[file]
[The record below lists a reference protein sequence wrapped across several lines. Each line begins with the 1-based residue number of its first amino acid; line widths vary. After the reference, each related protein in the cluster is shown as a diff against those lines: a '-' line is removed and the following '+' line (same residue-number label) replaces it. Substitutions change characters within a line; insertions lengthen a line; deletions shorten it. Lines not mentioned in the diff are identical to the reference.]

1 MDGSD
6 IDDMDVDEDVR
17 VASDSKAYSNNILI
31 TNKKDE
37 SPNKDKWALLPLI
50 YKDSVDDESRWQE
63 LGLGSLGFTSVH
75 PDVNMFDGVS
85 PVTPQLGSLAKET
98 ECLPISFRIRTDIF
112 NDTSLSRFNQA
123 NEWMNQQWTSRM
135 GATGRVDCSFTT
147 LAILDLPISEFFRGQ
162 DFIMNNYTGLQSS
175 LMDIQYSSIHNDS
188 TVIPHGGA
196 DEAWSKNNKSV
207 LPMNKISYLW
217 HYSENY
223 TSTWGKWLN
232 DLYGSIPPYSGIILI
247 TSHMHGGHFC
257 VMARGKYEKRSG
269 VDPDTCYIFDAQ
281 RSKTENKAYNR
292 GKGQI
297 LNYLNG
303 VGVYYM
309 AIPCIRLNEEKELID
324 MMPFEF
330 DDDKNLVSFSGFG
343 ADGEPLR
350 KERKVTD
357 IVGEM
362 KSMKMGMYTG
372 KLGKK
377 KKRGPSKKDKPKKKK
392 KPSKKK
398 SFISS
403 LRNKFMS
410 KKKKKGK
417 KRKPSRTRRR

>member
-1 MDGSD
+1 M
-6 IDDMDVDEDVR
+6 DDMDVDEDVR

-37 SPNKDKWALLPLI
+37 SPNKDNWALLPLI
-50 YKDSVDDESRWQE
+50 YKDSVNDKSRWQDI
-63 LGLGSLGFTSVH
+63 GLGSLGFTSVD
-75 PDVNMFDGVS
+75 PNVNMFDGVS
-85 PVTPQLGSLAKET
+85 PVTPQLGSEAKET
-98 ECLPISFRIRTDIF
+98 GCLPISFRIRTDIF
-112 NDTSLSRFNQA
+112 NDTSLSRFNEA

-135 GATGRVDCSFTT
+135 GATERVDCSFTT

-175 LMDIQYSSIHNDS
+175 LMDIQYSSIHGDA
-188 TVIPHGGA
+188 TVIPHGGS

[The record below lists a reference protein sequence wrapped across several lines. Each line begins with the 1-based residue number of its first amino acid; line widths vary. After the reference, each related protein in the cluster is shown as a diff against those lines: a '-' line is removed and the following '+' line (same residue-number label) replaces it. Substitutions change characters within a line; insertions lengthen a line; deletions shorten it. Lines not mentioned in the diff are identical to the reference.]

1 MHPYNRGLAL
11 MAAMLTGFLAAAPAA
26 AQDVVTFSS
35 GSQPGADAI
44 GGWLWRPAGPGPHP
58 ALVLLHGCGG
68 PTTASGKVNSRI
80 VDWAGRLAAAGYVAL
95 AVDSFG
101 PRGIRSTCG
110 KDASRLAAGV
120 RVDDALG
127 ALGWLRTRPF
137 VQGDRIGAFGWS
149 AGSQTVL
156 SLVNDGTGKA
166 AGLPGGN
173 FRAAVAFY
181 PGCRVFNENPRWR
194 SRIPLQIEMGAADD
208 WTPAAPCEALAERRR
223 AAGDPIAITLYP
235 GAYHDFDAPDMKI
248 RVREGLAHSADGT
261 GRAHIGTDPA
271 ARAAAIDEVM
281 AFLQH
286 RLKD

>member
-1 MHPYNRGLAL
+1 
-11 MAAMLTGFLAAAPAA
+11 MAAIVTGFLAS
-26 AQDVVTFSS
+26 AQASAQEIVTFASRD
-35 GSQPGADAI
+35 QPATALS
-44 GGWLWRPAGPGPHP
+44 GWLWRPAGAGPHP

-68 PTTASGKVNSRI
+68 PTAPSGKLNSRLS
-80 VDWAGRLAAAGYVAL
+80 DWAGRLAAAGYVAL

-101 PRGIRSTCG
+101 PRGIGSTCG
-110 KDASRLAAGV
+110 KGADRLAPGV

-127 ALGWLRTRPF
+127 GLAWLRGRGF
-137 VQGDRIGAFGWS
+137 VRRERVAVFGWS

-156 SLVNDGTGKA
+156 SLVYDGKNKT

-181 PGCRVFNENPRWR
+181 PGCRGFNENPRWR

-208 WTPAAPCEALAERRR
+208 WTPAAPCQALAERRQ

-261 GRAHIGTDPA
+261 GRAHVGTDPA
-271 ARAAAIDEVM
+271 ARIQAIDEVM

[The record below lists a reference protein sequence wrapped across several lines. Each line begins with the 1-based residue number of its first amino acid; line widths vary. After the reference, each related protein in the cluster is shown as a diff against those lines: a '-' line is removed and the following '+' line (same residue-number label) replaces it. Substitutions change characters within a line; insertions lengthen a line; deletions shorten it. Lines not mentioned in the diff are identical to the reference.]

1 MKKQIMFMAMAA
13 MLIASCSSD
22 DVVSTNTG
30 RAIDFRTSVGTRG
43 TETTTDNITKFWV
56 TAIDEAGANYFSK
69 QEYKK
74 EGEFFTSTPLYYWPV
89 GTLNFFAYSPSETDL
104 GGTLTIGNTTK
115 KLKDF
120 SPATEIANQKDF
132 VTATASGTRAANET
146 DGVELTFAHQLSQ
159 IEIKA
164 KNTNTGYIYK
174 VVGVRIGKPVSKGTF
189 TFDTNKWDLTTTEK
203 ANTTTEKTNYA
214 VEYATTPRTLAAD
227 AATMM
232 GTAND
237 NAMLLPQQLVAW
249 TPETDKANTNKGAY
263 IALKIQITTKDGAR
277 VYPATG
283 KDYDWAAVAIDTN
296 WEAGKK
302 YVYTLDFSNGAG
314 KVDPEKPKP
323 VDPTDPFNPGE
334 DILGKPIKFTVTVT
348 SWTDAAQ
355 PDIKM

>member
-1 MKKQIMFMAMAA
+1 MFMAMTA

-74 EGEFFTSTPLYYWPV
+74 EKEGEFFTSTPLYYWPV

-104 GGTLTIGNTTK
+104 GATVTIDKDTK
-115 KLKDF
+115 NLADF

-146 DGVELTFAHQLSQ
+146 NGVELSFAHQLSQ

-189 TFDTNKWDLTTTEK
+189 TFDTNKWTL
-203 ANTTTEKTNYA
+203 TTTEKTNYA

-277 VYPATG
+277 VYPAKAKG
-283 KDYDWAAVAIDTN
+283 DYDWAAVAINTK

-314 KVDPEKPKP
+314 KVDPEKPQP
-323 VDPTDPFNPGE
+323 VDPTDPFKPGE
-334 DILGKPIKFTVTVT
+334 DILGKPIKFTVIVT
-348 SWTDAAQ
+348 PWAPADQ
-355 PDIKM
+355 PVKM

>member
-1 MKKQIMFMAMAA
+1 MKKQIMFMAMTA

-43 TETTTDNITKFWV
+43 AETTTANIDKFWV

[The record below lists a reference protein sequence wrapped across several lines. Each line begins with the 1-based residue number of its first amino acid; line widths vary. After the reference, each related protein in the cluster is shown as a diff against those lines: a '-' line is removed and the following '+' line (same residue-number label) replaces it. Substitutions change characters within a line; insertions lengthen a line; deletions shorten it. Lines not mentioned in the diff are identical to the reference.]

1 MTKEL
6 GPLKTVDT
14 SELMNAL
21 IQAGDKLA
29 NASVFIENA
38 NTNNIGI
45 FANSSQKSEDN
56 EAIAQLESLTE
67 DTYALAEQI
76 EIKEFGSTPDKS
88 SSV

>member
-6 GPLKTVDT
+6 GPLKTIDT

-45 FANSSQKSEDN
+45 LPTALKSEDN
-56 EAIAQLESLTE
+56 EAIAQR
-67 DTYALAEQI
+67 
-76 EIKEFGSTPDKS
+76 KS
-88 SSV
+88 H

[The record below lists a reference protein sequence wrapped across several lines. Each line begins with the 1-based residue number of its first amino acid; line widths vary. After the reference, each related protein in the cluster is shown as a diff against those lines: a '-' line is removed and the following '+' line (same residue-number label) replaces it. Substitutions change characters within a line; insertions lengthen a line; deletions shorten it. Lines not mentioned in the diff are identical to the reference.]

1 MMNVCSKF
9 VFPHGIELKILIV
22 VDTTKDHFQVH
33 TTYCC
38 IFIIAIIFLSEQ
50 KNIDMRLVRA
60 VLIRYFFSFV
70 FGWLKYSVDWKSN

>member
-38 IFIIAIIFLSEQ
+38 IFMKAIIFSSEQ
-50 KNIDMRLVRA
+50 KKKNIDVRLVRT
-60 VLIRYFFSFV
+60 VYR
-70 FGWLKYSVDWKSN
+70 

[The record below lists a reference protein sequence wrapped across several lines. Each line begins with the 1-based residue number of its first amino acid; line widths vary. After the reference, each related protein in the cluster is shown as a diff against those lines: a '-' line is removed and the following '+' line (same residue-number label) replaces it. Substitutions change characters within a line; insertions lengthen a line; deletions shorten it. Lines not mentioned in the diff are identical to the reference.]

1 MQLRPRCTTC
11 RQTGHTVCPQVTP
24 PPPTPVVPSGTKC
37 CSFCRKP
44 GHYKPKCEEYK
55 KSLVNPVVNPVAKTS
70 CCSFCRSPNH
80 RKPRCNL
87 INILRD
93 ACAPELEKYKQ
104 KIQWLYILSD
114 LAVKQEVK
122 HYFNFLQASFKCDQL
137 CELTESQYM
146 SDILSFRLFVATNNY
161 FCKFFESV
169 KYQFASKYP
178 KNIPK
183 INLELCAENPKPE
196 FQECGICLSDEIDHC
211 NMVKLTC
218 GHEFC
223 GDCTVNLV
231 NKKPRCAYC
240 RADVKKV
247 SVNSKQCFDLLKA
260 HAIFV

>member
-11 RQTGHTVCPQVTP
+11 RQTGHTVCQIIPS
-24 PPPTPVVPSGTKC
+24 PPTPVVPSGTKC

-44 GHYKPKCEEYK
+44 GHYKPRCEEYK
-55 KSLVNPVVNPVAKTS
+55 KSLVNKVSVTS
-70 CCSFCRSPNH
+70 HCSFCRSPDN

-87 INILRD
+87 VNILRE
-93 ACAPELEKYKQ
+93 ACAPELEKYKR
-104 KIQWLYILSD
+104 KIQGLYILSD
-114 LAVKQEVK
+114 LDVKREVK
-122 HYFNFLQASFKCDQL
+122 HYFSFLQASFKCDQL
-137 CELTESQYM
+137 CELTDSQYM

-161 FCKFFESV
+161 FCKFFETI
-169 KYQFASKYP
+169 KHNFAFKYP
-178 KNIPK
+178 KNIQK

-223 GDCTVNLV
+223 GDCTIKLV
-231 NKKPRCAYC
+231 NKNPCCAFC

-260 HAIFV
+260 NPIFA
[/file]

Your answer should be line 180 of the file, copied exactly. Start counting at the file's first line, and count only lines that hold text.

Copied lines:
-203 ANTTTEKTNYA